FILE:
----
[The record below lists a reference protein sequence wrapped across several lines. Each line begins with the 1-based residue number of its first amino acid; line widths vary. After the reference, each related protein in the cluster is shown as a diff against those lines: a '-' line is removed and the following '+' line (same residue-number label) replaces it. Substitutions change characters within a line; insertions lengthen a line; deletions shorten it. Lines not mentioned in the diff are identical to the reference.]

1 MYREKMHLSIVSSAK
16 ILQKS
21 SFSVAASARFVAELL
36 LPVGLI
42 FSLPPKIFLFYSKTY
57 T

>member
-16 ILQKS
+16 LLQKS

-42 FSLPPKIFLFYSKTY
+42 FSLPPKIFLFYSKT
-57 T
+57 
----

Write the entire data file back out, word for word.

[The record below lists a reference protein sequence wrapped across several lines. Each line begins with the 1-based residue number of its first amino acid; line widths vary. After the reference, each related protein in the cluster is shown as a diff against those lines: a '-' line is removed and the following '+' line (same residue-number label) replaces it. Substitutions change characters within a line; insertions lengthen a line; deletions shorten it. Lines not mentioned in the diff are identical to the reference.]

1 MYREKMHLSIVSSAK
16 ILQKS
21 SFSVAASARFVAELL
36 LPVGLI
42 FSLPPKIFLFYSKTY
57 T

>member
-16 ILQKS
+16 LLQKS

-42 FSLPPKIFLFYSKTY
+42 FSLPPKIFLFYSKT
-57 T
+57 